Professor Rob Harcourt of Macquarie University warns that if climate change continues unabated there will come a time that deadly irukandji and box jellyfish will invade Sydney Harbour. The warming of Australia’s east sea coast will precipitate the problem.
If this is true, it means that warmer currents are allowing deadly tropical species to survive further south. It will no longer be just trash that you will see on the popular beaches of Sydney Harbour, but deadlier species of marine animals that can hurt swimmers and surfers.
Every year, huge numbers of tropical marine animals travel down the east coast swept along in the East Australian Current. If is feared that with climate change growing worse all over the globe, irukandji and box jellyfish will eventually join this yearly migration.
Dangerous irukandji and box jellyfish have been suspected as the cause of death of a number of people. Sixty-four deaths are attributed to box jellyfish, while two deaths were caused by irukandji in North Queensland in 2002.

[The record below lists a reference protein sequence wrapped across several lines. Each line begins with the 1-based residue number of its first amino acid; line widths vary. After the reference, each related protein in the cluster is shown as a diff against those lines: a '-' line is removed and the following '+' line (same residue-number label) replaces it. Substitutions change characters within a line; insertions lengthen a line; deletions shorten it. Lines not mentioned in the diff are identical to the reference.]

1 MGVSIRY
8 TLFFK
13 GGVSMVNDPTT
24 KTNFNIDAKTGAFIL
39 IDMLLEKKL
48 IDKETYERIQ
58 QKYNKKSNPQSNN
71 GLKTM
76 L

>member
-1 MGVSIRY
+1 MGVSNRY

Viability of Irukandji and Box Jellyfish Migration
However, there are some people who don’t buy the idea that irukandji and box jellyfish can be swept by the EAC through that very long and wide expanse. The distance to the southernmost point from North of Townsville to the Sydney Harbour is more than 1000 miles.
Irukandji and box jellyfish are usually reported to thrive at water temperatures above 26°C. In laboratory tests, a one to two degree centigrade increase in temperature causes irreversible stress to marine life. If the cool temperature of their water environment is not maintained marine animals will quickly deteriorate.
Additionally, there is more dissolved oxygen in cooler water, enabling marine animals to absorb it using less energy. Cubozoans, the species of irukandji have higher metabolism than most jellyfishes. They require more oxygen and therefore are less tolerant and have low adaptability to any changes in their natural habitat.
Irukandji and box jellyfish can swim well and are able to navigate their way through any kind of local conditions. But majority of their species are tied to regions where their polyps (the beginning stages of the development of young jellyfishes) can survive.
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Cubozoans have very narrow distributions. That means they probably have a hard time adapting to other environments different from their natural habitat.
Based on these facts, it seems that changes, specifically the increase in water temperature will have detrimental effects on irudkandji and box jellyfish. The claim of Professor Rob Harcourt should therefore be qualified by this fact.